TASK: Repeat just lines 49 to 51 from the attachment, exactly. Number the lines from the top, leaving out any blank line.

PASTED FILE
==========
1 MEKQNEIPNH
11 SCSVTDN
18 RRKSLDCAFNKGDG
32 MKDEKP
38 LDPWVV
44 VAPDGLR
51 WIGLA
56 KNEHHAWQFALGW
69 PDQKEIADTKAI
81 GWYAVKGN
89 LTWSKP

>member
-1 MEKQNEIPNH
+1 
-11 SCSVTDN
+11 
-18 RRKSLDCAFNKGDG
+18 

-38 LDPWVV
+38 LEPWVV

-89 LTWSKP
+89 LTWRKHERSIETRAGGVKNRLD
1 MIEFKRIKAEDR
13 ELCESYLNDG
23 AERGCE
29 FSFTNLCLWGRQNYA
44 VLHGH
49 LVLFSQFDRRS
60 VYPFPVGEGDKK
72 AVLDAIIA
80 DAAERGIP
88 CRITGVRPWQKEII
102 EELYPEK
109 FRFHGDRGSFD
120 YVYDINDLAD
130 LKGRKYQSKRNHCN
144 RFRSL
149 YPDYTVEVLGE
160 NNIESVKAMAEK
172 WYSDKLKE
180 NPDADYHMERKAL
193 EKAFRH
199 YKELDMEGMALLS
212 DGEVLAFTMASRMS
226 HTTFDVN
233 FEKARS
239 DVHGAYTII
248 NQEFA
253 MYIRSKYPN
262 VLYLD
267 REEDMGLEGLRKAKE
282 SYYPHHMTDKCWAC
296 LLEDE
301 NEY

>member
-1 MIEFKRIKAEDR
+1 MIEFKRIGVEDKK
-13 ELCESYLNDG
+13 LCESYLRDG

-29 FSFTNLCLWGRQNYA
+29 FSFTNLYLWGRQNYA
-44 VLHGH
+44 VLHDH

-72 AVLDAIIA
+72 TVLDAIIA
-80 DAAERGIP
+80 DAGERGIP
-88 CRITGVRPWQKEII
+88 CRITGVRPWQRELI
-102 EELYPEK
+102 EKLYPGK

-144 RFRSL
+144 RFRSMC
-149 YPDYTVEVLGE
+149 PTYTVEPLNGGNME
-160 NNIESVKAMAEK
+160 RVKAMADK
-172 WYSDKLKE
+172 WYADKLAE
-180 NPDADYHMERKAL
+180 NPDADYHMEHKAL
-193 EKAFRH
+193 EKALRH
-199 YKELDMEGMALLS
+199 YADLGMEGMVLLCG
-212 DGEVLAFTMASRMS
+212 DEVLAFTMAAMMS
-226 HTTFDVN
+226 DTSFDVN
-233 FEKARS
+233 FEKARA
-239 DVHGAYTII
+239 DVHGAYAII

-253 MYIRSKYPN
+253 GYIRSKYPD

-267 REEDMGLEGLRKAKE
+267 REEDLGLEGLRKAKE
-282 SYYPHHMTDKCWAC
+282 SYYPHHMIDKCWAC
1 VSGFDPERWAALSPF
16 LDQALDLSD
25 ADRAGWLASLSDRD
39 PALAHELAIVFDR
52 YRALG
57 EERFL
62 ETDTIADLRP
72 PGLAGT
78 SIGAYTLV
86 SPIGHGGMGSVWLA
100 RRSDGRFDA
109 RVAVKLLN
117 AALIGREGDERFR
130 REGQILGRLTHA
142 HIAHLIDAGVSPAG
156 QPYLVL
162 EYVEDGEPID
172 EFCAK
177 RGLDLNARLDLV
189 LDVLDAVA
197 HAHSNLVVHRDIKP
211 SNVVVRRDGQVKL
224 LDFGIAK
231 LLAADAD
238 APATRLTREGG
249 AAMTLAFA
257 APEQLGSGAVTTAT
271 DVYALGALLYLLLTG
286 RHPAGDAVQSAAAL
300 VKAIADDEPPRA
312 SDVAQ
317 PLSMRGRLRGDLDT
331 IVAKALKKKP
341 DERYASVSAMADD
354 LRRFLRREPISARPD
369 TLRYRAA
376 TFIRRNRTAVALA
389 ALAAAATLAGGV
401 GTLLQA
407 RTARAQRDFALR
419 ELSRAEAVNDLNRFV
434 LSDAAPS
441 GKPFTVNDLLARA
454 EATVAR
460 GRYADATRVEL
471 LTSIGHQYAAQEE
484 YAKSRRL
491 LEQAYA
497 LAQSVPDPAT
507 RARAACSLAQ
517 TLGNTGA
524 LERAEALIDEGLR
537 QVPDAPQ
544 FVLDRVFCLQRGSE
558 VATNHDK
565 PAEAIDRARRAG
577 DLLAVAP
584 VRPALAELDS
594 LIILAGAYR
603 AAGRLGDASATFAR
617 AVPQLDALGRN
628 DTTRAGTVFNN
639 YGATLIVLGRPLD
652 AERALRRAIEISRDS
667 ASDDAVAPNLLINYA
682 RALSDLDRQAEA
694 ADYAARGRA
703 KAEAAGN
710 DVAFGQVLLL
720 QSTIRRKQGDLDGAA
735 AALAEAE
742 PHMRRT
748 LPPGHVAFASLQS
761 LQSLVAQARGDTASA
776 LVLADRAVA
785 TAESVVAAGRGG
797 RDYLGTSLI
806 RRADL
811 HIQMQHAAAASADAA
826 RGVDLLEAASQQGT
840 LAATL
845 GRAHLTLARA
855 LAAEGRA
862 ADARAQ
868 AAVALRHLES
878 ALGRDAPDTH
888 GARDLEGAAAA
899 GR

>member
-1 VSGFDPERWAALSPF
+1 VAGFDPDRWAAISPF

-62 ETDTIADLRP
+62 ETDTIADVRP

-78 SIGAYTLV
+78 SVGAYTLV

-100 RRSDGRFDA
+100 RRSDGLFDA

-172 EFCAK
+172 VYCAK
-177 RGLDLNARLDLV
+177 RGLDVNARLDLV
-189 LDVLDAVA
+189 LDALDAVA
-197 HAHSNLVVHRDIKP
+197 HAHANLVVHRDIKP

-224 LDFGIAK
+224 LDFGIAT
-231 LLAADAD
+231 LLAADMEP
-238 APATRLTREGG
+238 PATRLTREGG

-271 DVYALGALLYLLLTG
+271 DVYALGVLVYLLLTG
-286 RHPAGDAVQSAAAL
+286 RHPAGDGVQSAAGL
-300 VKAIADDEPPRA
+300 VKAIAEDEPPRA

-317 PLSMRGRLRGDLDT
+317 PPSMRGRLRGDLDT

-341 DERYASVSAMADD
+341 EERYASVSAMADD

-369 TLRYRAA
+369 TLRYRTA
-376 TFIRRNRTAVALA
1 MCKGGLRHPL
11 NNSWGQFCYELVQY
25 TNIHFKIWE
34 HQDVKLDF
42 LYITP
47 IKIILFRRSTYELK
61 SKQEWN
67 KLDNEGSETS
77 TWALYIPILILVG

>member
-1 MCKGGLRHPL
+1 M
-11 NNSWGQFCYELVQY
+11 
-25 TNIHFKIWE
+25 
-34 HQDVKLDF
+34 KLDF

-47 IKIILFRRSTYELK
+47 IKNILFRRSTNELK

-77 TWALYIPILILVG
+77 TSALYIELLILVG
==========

253 MYIRSKYPN
262 VLYLD
267 REEDMGLEGLRKAKE